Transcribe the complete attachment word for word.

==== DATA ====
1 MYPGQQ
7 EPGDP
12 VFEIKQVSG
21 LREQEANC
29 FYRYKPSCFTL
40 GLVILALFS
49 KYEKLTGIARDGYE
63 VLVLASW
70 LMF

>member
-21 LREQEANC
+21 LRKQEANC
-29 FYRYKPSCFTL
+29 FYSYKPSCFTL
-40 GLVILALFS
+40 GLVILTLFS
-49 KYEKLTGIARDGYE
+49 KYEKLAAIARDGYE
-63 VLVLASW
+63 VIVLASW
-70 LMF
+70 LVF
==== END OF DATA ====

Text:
1 MYPGQQ
7 EPGDP
12 VFEIKQVSG
21 LREQEANC
29 FYRYKPSCFTL
40 GLVILALFS
49 KYEKLTGIARDGYE
63 VLVLASW
70 LMF

>member
-21 LREQEANC
+21 LRKQEANC
-29 FYRYKPSCFTL
+29 FYSYKPSCFTL
-40 GLVILALFS
+40 GLVILTLFS
-49 KYEKLTGIARDGYE
+49 KYEKLAAIARDGYE
-63 VLVLASW
+63 VIVLASW
-70 LMF
+70 LVF